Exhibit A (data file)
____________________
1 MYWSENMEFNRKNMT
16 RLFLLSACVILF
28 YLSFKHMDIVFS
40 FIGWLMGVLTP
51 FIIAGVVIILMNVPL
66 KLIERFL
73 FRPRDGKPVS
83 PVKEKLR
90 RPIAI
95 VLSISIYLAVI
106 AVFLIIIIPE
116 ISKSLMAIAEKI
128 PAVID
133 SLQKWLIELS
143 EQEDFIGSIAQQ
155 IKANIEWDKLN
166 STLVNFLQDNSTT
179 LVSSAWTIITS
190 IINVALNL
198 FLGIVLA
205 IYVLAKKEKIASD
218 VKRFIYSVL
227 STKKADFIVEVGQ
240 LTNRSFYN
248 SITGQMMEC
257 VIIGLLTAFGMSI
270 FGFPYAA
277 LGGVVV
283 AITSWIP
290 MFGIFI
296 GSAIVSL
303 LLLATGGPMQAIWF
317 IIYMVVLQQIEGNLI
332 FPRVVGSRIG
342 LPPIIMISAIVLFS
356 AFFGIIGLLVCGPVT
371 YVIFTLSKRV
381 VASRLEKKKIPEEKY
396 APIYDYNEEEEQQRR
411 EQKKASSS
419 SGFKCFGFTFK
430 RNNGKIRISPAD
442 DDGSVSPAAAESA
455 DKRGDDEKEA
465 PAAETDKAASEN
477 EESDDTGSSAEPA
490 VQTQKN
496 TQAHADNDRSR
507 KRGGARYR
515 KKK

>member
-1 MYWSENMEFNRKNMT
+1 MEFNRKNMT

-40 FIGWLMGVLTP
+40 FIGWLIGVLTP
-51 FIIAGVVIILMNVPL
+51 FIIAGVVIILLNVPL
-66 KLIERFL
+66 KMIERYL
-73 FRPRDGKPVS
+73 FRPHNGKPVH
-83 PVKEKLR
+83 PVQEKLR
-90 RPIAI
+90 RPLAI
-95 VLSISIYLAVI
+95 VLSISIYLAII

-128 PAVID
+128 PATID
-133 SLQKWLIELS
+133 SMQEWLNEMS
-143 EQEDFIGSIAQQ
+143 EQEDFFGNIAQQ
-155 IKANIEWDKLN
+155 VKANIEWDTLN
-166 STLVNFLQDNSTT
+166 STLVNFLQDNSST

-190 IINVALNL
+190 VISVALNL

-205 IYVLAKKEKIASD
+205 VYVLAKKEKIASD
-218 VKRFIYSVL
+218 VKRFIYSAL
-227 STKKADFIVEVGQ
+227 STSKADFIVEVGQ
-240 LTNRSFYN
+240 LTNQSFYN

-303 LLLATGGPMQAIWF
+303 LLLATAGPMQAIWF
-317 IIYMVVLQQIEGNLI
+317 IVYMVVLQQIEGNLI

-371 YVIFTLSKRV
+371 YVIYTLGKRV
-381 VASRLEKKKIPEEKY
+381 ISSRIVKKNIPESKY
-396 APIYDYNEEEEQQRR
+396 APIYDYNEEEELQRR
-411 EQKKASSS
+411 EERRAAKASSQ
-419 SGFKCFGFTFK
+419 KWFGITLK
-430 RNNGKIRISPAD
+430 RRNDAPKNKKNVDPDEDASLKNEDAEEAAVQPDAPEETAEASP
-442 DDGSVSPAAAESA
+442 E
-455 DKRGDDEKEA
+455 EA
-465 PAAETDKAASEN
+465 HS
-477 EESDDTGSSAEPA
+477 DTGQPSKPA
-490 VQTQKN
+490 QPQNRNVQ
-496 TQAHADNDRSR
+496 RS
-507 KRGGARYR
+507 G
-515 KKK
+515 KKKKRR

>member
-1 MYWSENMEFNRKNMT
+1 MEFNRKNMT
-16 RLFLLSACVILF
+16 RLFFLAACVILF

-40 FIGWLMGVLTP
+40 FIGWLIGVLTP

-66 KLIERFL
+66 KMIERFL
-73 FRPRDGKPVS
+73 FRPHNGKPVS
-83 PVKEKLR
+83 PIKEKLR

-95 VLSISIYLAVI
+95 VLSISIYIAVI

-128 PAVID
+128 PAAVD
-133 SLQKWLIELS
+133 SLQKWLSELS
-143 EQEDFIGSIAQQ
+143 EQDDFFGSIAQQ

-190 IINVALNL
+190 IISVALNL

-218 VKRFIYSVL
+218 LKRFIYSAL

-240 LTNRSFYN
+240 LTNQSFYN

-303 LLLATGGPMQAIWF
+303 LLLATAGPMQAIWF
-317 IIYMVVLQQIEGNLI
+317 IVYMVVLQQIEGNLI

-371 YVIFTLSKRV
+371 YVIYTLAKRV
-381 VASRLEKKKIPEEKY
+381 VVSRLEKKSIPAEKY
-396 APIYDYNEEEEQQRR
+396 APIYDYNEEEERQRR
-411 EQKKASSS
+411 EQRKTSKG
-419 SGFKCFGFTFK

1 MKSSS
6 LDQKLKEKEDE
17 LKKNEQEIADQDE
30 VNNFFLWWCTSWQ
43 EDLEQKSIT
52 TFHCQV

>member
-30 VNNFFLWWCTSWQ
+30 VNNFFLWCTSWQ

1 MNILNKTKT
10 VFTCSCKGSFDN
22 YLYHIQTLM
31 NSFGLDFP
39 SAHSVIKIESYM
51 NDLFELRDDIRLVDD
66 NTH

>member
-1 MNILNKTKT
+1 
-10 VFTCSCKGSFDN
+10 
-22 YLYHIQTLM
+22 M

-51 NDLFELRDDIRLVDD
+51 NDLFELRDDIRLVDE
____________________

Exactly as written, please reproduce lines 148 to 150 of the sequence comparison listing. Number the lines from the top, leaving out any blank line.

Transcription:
+303 LLLATAGPMQAIWF
-317 IIYMVVLQQIEGNLI
+317 IVYMVVLQQIEGNLI